Excerpted from Hillary Rettig’s book The Seven Secrets of the Prolific: The Definitive Guide to Overcoming Procrastination, Perfectionism and Writer’s Block. From now through August 15, you can preorder it at a huge discount! Click here.
Grandiosity, or the delusion that you’re special and/or don’t have to follow the normal rules governing productivity and success, underpins nearly every aspect of perfectionism. The writers in the previous chapter were all being grandiose, as are writers who believe they should be able to write polished first drafts (an oxymoron) or achieve commercial success without having to market or sell. Even reasonable goals can be grandiose if you’re not willing to pursue them strategically, or make the needed investments or sacrifices of time, money and other resources.
Another group of grandiose writers believe that, if they just publish the right book, all their problems will be solved. (“I’ll be rich and famous and popular!”) This is, basically, a gambler’s strategy: writing as slot machine. Here’s Steven Pressfield from The War of Art:
Grandiose fantasies are...the sign of an amateur. The professional has learned that success, like happiness, comes as a by-product of work. The professional concentrates on the work and allows rewards to come or not come, whatever they like.
Grandiosity is a problem for writers because our media and culture are permeated with grandiose myths and misconceptions about writing, which writers who are undermentored or isolated fall prey to. Red Smith’s famous bon mot about how, to write, you need only “sit down at a typewriter and open a vein,” and Gene Fowler’s similarly sanguinary advice to “sit staring at a blank sheet of paper until the drops of blood form on your forehead,” are nothing but macho grandiose posturing, as is William Faulkner’s overwrought encomium to monomaniacal selfishness, from his Paris Review interview:
The writer’s only responsibility is to his art. He will be completely ruthless if he is a good one. He has a dream. It anguishes him so much that he can’t get rid of it. He has no peace until then. Everything goes by the board: honor, pride, decency, security, happiness, all, to get the book written. If a writer has to rob his mother, he will not hesitate; the “Ode on a Grecian Urn” is worth any number of old ladies.
Many of the famous quotes about writing are grandiose. I’m not saying that all of these writers were posturing—perhaps that’s how they truly perceived themselves and their creativity. What I do know is that, for most writers, a strategy based on pain and deprivation is not a route to productivity. In fact, it is more likely a route to a block.
I actually find quotes about how awful writing and the writing life are to be not just perfectionist, but self-indulgent. No one’s forcing these writers to write, after all; and there are obviously far worse ways to spend one’s time, not to mention earn one’s living. All worthwhile endeavors require hard, and occasionally tedious, work; and, if anything, we writers have it easy, with unparalleled freedom to work where and how we wish—in contrast to, say, potters who need a wheel and kiln, or Shakespearean actors who need a stage and ensemble. Nonperfectionist and nongrandiose writers recognize all this. Flaubert famously said “Writing is a dog’s life, but the only life worth living,” and special kudos go to Jane Yolen, however, for her book Take Joy: a Writer’s Guide to Loving the Craft, which begins with a celebration of the inherent joyfulness of writing. She also responds to Smith’s and Fowler’s sanguinary comments with the good-natured ridicule they deserve: “By God, that’s a messy way of working.”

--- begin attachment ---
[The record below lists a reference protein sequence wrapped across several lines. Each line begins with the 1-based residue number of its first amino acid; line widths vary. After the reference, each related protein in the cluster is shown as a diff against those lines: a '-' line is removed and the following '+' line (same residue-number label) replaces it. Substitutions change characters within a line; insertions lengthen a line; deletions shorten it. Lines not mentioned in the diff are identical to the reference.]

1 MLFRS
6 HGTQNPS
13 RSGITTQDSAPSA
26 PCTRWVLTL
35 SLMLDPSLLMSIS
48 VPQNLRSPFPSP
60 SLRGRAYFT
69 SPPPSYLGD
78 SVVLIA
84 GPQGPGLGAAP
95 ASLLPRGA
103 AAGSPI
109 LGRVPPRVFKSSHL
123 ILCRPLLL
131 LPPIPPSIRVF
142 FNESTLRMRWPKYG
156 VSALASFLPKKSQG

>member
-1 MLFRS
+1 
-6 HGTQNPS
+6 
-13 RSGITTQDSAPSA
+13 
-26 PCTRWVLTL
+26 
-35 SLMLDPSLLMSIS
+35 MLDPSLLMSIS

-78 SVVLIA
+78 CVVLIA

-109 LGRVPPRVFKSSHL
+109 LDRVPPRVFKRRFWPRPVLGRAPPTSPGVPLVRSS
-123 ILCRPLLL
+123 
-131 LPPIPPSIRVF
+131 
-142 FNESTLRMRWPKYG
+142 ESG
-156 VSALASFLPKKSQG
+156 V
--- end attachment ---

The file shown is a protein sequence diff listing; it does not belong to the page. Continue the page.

Even absent a self-sacrificial imperative, the idea that writing is a holy mission is fundamentally antiproductive, since it raises impossible expectations and puts huge pressure on the writer (see the Labels section of Chapter 2.7). Partly for that reason, and partly because they are focused on their quotidian work as opposed to fantasies of success, and partly because they are focused on internal rewards, the prolific tend to see their writing not as some holy mission but their “work,” “craft,” or even “job”:
Stephen King: “Don’t wait for the muse...This isn’t the Ouija board or the spirit-world we’re talking about here, but just another job like laying pipe or driving long-haul trucks. Your job is to make sure the muse knows where you’re going to be every day from nine ‘til noon or seven ‘till three.”
Anthony Trollope: “Let [other writers’] work be to them as is his common work to the common laborer. No gigantic efforts will then be necessary. He need tie no wet towels round his brow, nor sit for thirty hours at his desk without moving—as men have sat, or said that they have sat.”
(Love the skepticism at the end of Trollope’s statement, which I think is entirely justified when reading grandiose statements about writing.) Ironically, it’s the nongrandiose attitude that frees writers to consistently experience the glory and transcendence that grandiosity promises but only rarely, if ever, delivers.
The final problem with grandiosity is that it causes perfectionists to distrust and devalue work and success when they come too easily. “If it came easily, then it couldn’t have been any good,” is their motto. I can’t imagine a more self-defeating attitude.
The idea that grandiosity fuels perfectionism always shocks perfectionists, who think their problem is low self-esteem. But it’s grandiosity that causes the shame and low-self esteem by constantly setting goals and conditions the writer can’t possibly live up to.